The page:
Grendel Chapter 1
Grendel, a large, hairy monster, watches a ram approach his cave. He tries to force the ram to go away, yelling at it and throwing rocks, but it just stands there stupidly. Grendel suddenly decides he doesn't care. He says that he is not close-minded like the ram: he is intelligent, learns from his past, and has complicated emotions. The ram's stupidity makes him very angry. "Not that I fool myself with thoughts that I'm more noble." Chapter 1, pg. 6 Grendel knows he is a murderer--he eats people and cows--and he sees nothing either good or bad about that. He thinks about how mindless the world is--the sky stares down at him, day after day--and about the people he's killed, year after year. Now it is spring again. A deer sees him and is terrified, and this insults him. He would never kill a deer: cows are meatier and easier to catch. No one, not even humans, understands what Grendel is really like. All creatures except himself and humans, in fact, is too simple to understand anything. Grendel is depressed by how similar each day is to the next. He knows spring is coming: he feels it even from the cave where he lives with his mother, whose stupidity and ugly body disgust him. He hates his own biological needs: he comes out of hibernation in spite of himself, hungry for blood. He goes out into the night, at first afraid of the darkness and the sound of his own howling. But then he realizes that the screams are just his own voice, and the landscape can't hurt him. He thinks about yelling some insult out into the night, and this cheers him up. He notices how everything is afraid of him, and he remembers how he used to enjoy that, when he was younger. He knows his mother is waiting for him. She seems disturbed, though she does not speak. Grendel thinks of her as a fool; he does not believe she thinks about anything. He used to believe she had some secret to tell him, but that was before the dragon told him the ugly truth.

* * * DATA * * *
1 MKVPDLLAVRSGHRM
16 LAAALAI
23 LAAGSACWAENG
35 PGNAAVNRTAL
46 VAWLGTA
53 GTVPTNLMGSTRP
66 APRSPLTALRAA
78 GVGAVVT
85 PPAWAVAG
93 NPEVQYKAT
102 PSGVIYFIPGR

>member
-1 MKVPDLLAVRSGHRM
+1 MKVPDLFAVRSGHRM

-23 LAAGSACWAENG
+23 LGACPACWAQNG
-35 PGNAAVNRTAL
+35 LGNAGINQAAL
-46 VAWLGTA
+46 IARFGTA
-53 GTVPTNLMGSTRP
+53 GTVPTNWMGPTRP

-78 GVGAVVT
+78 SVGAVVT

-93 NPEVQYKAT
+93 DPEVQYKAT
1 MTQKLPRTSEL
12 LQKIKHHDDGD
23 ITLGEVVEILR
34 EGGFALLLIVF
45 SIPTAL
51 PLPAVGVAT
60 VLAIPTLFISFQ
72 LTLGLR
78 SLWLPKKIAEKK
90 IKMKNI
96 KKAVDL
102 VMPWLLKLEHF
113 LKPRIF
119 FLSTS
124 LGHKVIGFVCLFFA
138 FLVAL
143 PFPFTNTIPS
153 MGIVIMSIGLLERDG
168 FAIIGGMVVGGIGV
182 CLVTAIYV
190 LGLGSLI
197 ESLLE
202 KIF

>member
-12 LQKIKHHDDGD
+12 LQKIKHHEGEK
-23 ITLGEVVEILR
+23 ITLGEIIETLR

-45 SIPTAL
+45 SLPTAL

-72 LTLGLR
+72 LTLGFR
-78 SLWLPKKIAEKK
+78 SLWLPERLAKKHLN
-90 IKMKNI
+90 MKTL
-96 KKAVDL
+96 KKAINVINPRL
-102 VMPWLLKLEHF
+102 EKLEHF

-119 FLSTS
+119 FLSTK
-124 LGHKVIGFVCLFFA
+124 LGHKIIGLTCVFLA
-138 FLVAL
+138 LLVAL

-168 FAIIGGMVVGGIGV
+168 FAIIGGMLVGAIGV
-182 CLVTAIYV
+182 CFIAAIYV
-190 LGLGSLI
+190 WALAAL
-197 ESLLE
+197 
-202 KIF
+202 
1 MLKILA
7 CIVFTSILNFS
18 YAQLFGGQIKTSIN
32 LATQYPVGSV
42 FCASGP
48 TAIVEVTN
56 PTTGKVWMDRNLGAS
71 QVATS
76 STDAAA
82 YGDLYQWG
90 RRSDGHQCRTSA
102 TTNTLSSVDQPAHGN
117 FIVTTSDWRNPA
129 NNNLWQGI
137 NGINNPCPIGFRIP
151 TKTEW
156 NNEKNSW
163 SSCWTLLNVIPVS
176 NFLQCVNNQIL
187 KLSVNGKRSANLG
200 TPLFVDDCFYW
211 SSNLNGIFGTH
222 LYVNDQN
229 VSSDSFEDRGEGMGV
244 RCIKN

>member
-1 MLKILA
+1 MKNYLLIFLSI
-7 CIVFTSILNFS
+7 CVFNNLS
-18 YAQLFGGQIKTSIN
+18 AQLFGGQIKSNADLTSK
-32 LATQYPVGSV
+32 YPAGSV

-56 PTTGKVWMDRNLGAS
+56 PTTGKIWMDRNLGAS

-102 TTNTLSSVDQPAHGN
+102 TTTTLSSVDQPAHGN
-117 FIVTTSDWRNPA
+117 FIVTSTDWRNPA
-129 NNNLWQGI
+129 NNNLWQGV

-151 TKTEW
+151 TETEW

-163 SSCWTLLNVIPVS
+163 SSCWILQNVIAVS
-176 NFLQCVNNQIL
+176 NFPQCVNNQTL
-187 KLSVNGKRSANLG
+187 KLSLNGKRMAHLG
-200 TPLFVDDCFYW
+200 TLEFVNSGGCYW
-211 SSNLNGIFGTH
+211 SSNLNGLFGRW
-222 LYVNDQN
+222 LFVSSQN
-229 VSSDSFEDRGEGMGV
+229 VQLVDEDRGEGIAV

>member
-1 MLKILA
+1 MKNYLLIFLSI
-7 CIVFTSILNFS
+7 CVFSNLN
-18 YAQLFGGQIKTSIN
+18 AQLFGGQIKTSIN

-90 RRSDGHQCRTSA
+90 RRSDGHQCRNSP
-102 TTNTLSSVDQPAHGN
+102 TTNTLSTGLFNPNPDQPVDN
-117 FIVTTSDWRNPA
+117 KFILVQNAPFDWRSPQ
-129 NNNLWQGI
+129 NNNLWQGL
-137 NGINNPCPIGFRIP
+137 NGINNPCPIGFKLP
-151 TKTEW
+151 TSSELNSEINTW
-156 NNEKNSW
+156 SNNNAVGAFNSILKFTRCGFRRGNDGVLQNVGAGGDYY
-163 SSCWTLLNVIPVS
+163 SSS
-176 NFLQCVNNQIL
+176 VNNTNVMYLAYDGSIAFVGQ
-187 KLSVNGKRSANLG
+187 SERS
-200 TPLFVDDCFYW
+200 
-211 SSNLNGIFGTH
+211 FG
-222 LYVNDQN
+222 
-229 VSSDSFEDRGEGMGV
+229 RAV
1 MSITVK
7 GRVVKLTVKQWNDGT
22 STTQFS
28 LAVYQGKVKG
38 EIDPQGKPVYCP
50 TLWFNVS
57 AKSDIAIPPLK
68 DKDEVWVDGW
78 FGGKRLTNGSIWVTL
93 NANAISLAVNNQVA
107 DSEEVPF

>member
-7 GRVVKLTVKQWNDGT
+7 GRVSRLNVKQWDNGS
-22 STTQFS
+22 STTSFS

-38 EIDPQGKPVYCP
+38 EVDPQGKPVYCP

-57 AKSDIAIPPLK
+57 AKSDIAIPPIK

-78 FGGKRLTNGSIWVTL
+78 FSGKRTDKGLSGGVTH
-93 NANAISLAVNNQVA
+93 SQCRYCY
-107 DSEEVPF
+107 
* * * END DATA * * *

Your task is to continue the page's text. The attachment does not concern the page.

He comes to the meadhall (dining hall) of old King Hrothgar, as he has done every spring for twelve years. Everyone is fearfully expecting him. He takes several people and devours them outside, listening to the cries of those left behind. They think he has been sent as a curse, and they pray for him to leave them. He thinks this is ridiculous. He watches the Shaper, a blind musician, sitting alone, and sees that Hrothgar does not join the people in prayer. The people begin gathering the body parts Grendel left behind, so they can be burned at a funeral ceremony. They faithfully begin to rebuild the door Grendel tore down, as they have done every year since he has come. Grendel watches them restore their castle and honor their dead, and it infuriates him. He runs home.